Around the back, you’ll also find that the Dusk/Dawn has two USB Type-C ports. This allows you to choose which side you’d like to connect to but, alas, does not act as a USB hub. It’s a missed opportunity, to be sure.

On the plus side, the Gemini offers firmware level programmability. Unlike keyboards from HyperX or Corsair, you don’t need to run a software package to access all of your keybinds. Instead, you’ll install Input Club’s driver suite and the Gemini flashing tool. From there, you can remap the entire keyboard and program in dozens of secondary functions, like media controls, lighting keymaps, and more. You can also create custom lighting presets to match the rest of your setup.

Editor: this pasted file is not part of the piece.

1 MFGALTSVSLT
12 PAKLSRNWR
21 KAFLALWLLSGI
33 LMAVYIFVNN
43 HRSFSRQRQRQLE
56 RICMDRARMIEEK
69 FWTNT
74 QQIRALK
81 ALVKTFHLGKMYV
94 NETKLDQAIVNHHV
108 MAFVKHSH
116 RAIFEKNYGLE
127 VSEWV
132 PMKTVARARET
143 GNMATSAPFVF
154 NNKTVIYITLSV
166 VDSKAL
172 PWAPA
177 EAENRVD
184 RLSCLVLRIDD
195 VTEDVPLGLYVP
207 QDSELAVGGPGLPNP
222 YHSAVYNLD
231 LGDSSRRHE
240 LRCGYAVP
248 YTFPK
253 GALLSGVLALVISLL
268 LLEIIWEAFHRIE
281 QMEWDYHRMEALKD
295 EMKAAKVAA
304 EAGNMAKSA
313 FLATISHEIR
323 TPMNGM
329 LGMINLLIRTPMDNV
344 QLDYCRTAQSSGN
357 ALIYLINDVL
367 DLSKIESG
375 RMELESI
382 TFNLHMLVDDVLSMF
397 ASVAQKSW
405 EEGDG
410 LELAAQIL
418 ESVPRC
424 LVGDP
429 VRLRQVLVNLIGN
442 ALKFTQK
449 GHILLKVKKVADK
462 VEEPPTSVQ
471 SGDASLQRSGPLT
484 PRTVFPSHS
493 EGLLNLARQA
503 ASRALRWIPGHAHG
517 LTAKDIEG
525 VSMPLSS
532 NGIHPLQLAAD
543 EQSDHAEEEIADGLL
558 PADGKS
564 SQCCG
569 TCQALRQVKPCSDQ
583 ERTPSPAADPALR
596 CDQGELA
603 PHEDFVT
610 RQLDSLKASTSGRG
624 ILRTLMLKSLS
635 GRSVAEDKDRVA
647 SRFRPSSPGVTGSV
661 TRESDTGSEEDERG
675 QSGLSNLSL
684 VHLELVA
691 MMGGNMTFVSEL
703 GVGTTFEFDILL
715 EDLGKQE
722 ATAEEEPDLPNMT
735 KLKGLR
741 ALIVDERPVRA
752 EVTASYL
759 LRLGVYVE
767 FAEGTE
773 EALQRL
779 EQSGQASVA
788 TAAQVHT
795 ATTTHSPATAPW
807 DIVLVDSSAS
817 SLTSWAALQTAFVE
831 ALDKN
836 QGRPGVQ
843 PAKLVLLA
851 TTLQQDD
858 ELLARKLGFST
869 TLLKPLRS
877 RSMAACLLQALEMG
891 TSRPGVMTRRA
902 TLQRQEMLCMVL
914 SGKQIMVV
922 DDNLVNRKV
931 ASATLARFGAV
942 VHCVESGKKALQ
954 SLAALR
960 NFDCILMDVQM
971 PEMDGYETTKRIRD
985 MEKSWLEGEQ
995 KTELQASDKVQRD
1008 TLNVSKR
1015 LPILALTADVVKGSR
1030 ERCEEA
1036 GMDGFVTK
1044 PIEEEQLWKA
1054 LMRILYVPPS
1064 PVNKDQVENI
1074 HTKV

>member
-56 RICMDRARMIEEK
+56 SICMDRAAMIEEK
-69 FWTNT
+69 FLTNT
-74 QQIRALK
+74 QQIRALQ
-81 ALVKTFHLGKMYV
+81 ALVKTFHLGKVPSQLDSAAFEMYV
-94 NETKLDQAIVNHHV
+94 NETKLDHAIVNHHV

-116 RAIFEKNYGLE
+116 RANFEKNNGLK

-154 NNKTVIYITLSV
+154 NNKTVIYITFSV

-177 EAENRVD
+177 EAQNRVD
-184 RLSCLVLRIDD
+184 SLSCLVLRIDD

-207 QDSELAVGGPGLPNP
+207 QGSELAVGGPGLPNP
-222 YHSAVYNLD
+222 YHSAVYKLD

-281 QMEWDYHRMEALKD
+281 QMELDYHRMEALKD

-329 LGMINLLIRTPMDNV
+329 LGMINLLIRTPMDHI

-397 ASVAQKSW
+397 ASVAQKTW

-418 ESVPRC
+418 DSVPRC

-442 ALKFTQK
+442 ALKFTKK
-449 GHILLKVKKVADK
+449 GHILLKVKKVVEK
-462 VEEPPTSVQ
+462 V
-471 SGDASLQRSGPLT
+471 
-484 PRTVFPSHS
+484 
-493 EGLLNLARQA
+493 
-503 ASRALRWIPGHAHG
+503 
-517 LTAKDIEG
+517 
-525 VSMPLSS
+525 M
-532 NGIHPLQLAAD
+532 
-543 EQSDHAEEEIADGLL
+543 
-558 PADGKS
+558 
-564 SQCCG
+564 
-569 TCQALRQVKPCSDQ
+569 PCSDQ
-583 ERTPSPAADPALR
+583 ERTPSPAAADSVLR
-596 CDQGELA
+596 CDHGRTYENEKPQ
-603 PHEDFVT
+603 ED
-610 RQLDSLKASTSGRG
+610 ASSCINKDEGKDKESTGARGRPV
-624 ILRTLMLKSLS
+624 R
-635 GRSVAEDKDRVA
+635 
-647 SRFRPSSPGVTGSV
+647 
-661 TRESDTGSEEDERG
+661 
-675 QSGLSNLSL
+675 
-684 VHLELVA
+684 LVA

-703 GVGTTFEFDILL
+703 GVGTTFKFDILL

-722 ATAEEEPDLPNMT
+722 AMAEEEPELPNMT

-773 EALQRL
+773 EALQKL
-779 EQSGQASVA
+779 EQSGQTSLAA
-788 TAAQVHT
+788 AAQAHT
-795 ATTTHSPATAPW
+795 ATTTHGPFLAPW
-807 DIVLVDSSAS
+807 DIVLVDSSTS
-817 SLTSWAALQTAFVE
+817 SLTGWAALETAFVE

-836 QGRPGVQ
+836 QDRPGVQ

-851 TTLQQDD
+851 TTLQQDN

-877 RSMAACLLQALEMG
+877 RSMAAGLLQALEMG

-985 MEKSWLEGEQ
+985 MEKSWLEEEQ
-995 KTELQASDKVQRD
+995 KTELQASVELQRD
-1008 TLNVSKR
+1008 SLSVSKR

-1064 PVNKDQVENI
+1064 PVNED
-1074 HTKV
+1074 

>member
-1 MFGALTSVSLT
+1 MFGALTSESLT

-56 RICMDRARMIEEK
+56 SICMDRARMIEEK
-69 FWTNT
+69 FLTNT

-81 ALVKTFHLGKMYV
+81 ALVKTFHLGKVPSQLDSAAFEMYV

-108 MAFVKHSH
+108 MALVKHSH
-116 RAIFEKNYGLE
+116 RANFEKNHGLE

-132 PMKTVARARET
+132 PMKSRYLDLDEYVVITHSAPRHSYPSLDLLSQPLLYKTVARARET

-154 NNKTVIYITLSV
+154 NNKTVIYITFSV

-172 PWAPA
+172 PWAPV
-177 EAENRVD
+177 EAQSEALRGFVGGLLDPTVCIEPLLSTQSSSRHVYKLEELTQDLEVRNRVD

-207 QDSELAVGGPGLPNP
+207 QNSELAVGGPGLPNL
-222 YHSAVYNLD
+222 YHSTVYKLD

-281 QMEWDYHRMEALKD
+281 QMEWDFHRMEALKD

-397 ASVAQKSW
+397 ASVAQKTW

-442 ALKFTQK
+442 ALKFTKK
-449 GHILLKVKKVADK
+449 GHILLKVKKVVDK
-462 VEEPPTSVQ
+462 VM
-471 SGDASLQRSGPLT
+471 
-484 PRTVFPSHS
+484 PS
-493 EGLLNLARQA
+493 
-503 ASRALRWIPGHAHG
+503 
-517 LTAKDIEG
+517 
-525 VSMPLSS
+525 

From there, you perform a quick key combination to put the keyboard into flash mode, press the button to flash your changes, and the entire way your keyboard knows to function is re-written. That sounds grandiose, but it’s important, because it means that no matter what PC or operating system you use, all of your changes will go with you. If you want a second layout for all of your World of Warcraft macros, you can do that and never have to open the software again. It’s powerful stuff.

Hexgears Gemini Hotswap Switches

The software is also where things get a little bit hairy. Even though it’s a powerful suite, it’s not the most user friendly. First, Input Club’s driver package throws up a warning flag because it’s not MS certified. Then, once you’re in, it looks very different from what the average gamer will be used to. It also lacks more advanced features software-based keyboards can offer, like timers and sequence macros. There are workarounds for these, like AutoHotKey, but it’s definitely a step removed from what the average gamer will be used to. Likewise, programming in custom lighting schemes is much more challenging than the average gaming software suite.